a. Plaintiff's testimony

         i. May 1, 2014 hearing

         During the May 1, 2014 hearing before ALJ Stefanelli, Plaintiff testified that he was last employed in 2008. (R. 105-06.) Plaintiff worked for approximately five-to-six months for a warehouse, where his duties included loading and unloading trucks and programming cellular telephones with an automatic upload. (R. 106-07, 120.) Plaintiff performed his warehouse work independently, only interacting with his manager. (R. 121-22.) Plaintiff ceased working in 2008 because he was injured on his way to work when he slipped on ice and fell. (R. 107-08.) Plaintiff testified that but-for his injury, he would be able to work his prior warehouse job but later in the hearing explained that he might have difficulty attending work regularly because of “everything I've been through, like I'm just tired of everything.” (R. 112, 131.) Plaintiff then discussed his mental impairments, which caused him to “stop[] caring about anything.” (R. 113.) Plaintiff witnessed a very close friend's murder in the summer of 2011 and participated as a witness during the criminal conviction of the shooter. (R. 113-14.)

         When ALJ Stefanelli asked Plaintiff when his mental impairments began, he explained that his mother told him he had a “learning problem” when he was a child and that even when he was working he was unhappy about everything else in his life. (R. 115, 119.) Plaintiff estimated that he retreated from social contact in 2009. (R. 115-16.) Plaintiff avoids people when he goes outside, and he suffers from panic attacks when he is close to people. (R. 118, 121.) Plaintiff has trouble sleeping. (R. 118.) Plaintiff has a weak appetite, causing him to go days without eating at some points and, as a result, he has lost between twenty and thirty pounds since 2011. (R. 125-26.) He has anger issues, mostly with people in his neighborhood that knew about the shooting of his good friend, but he walks away from them when he begins to become upset. (R. 128-29.) Plaintiff also expressed difficulty with concentrating, social interactions and memory.[5](R. 132.) Plaintiff lives with his mother and sister but often does not interact with them and stays in his room where he watches television or uses his computer. (R. 115, 118.) His mother does the household chores, laundry, shopping and cooking. (R. 133.) Plaintiff was homeless for a period of time approximately one year before the ALJ hearing. (R. 123.)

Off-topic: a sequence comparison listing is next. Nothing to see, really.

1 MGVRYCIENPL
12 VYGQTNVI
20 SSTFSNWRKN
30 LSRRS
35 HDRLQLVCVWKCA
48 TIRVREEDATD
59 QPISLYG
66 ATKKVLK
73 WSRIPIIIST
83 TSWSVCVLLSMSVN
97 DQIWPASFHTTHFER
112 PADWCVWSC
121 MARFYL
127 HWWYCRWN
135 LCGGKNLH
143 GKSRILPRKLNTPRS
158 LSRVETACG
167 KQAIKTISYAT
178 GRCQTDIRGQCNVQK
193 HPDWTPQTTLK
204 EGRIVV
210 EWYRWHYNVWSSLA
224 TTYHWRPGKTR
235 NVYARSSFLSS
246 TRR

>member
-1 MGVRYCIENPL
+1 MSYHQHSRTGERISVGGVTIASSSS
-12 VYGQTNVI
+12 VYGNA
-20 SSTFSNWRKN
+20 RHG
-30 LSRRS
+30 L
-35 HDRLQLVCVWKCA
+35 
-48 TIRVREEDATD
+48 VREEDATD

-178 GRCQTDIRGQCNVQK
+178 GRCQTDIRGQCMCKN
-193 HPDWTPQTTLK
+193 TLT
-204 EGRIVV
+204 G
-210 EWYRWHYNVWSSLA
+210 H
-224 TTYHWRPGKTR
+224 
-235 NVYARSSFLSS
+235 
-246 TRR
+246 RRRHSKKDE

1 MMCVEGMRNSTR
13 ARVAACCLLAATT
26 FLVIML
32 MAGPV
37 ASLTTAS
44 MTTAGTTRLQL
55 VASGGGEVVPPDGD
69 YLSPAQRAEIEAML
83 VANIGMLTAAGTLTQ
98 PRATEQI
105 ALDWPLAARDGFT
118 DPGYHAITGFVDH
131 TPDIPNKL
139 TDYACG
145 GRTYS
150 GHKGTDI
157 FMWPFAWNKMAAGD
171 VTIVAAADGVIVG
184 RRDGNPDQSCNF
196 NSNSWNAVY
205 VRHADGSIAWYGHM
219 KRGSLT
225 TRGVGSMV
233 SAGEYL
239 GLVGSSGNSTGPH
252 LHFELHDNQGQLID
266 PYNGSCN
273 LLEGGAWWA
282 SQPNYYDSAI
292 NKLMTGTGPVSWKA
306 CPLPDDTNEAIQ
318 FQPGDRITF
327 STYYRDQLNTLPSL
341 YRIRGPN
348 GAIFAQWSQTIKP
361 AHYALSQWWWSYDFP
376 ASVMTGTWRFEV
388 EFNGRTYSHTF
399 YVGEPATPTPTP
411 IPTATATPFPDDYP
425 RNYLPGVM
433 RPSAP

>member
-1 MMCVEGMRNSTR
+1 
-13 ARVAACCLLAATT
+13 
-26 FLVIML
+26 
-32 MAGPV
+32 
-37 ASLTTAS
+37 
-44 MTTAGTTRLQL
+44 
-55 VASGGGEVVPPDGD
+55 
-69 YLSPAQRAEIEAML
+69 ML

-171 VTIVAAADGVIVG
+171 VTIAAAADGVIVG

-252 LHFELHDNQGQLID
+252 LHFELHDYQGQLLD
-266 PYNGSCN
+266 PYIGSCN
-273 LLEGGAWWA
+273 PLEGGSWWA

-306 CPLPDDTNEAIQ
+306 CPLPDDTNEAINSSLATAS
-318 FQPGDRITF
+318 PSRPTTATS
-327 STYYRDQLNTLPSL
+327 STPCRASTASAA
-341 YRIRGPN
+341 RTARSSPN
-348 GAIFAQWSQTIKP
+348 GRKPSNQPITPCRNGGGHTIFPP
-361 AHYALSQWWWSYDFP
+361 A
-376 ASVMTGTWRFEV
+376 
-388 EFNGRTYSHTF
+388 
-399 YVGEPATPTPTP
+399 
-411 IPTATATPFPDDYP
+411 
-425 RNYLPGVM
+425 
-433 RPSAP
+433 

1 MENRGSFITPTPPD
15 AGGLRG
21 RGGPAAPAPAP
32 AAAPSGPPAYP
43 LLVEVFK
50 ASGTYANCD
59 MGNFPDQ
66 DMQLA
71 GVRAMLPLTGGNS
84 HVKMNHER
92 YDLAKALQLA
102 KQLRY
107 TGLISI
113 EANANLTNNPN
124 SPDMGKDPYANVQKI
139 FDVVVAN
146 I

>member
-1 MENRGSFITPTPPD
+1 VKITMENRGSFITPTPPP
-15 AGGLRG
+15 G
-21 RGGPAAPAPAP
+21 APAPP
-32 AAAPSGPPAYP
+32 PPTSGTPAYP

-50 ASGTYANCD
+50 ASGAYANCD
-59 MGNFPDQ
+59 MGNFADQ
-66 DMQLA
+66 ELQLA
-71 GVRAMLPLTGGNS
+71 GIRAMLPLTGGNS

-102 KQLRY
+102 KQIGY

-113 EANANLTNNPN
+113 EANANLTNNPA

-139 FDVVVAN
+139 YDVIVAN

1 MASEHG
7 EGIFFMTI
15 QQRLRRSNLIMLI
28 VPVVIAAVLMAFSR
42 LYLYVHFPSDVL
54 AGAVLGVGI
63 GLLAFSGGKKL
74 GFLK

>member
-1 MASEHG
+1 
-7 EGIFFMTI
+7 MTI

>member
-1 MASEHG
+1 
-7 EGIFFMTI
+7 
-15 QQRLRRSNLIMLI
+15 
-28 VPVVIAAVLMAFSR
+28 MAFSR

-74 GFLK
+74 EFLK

Plaintiff began treatment for his mental impairments in 2013, after his family and friends encouraged him to seek treatment and apply for disability benefits. (R. 130.) Plaintiff sees therapist Jennifer Salto, LMSW, biweekly. (R. 114.) Plaintiff sees psychiatrist Faisal Chaudhry, M.D., once every three to four weeks. (R. 114.) Plaintiff explained that he discussed medications with his psychiatrist but that pain medication previously caused him to become sick, so he is not currently taking any psychiatric medications. (R. 116-17.)